Republican presidential running mates Donald Trump and Mike Pence took former President Bill Clinton’s comments about Obamacare out of context to claim he “absolutely trashed” Obamacare in recent remarks. Numerous media outlets noted that Clinton’s statements on improvements necessary to the Affordable Care Act (ACA) are actually “referring to the same central challenge” that President Barack Obama and Democratic presidential nominee Hillary Clinton want to address.
Bill Clinton Calls For Allowing People At Subsidy Cutoff To Buy In To Medicare Or Medicaid At An Affordable Rate
Bill Clinton: “Figure Out An Affordable Rate” To “Let People Buy In To Medicare Or Medicaid.” From the October 3 Hillary Clinton campaign rally in Flint, Michigan:
Now the next thing is, we got to figure out now what to do on health care. Her opponent said, ‘Oh, just repeal it all. The market will take care of it.’ That didn’t work out very well for us, did it? We wound up with the most expensive system in the world and we insured the smallest percentage of people. On the other hand, the current system works fine if you’re eligible for Medicaid, if you’re a lower income working person, if you’re already on Medicare, or if you get enough subsidies on a modest income that you can afford your health care.
But the people that are getting killed in this deal are small businesspeople and individuals who make just a little too much to get any of these subsidies. Why? Because they’re not organized, they don’t have any bargaining power with insurance companies, and they’re getting whacked. So you’ve got this crazy system where all of a sudden, 25 million more people have health care and then the people that are out there busting it ― sometimes 60 hours a week ― wind up with their premiums doubled and their coverage cut in half. It’s the craziest thing in the world so here’s the simplest thing ― you raise your hands, you think about it ― here’s the simplest thing: figure out an affordable rate and let people use that ― something that won’t undermine your quality of life, won’t interfere with your ability to make expenses, won’t interfere with your ability to save money for your kid’s college education. And let people buy in to Medicare or Medicaid.
Here’s why: you can let people buy in for just a little bit because unlike where you are now, if you were on the other side of this, if you were an insurer, you’d say, ‘Gosh, I only got 2,000 people in this little pool. Eighty percent of insurance costs every year come from 20 percent of the people. If I get unlucky in the pool, I’ll lose money.’ So they overcharge you just to make sure, and on good years, they just make a whopping profit from the people who are least able to pay it.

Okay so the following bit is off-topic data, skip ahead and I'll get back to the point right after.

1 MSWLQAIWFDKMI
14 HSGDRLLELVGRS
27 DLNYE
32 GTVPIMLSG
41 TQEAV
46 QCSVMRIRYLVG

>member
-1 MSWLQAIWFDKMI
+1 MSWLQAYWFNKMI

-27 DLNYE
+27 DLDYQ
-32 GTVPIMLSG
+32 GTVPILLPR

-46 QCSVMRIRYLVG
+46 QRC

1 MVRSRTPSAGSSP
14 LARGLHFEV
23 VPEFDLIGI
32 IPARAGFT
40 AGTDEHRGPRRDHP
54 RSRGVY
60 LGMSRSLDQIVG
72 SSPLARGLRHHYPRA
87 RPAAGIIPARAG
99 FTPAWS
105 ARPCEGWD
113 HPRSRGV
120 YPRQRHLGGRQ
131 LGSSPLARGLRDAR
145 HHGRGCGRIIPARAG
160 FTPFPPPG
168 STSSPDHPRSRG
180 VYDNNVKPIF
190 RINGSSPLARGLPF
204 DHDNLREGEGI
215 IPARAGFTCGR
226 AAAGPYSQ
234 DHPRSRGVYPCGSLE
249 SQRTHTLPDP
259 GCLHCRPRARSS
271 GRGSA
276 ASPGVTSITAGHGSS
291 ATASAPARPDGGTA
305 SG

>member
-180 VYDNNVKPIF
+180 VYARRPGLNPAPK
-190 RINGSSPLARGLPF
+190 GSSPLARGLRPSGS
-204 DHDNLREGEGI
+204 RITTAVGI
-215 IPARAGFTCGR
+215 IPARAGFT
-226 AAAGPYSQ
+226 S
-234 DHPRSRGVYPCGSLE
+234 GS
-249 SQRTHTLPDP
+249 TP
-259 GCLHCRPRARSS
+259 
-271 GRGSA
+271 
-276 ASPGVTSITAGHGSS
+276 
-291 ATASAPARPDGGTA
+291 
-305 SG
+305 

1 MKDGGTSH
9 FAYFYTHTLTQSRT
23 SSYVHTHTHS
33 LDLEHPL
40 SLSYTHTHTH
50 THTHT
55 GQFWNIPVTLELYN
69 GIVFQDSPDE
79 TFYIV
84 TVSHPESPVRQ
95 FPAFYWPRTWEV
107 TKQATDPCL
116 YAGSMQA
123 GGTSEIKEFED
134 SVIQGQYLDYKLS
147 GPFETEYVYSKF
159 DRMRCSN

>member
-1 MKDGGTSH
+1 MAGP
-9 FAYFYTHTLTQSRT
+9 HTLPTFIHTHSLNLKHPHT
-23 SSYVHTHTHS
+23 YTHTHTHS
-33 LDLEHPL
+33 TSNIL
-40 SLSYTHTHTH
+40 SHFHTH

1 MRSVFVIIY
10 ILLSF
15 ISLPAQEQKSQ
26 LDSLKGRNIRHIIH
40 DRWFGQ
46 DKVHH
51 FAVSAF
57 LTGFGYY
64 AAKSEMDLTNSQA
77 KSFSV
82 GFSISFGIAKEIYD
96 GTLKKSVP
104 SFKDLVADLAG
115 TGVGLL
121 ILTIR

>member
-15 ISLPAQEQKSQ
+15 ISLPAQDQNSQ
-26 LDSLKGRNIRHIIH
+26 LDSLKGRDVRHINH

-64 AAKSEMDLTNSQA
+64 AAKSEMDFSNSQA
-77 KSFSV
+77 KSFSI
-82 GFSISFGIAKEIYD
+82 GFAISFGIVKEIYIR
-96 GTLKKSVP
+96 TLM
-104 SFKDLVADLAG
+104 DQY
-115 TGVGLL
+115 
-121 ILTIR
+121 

It doesn’t make any sense. The insurance model doesn’t work here; it’s not like life insurance, it’s not like casualties, it’s not like predicting flooding. It doesn’t work. So Hillary believes we should simply let people who are above the line for getting these subsidies have access to affordable entry into the Medicare and Medicaid programs. They’ll all be covered, it will not hurt the program, we will not lose a lot of money. And we ought to do it. [Transcript of former President Bill Clinton speaking at a Hillary Clinton for President rally in Flint, Michigan, 10/3/15, via The Huffington Post]
Trump Campaign Claims Bill Clinton “Absolutely Trashed” “Crazy” Obamacare
Donald Trump: Bill Clinton “Absolutely Trashed President Obama’s Signature Legislation.” At an October 4 campaign rally, Republican presidential nominee Donald Trump said former President Bill Clinton of “absolutely trashed President Obama’s signature legislation.” Trump claimed that Clinton “was also reiterating what he has said throughout his campaign,” doubling down that he would repeal and replace Obamacare. From an October 4 Los Angeles Times article:
“He absolutely trashed President Obama’s signature legislation,” Trump told thousands of supporters in Prescott Valley, a desert town 90 minutes north of Phoenix. “I’ll bet he went through hell last night. Can you imagine? Can you imagine? Can you imagine what he went through after making that statement? He went through hell.
“Honestly, there have been many nights when he has gone through hell with Hillary Clinton,” Trump added, continuing his recent line of attacks on the Clintons' marriage. "I want to thank him honestly for being honest.”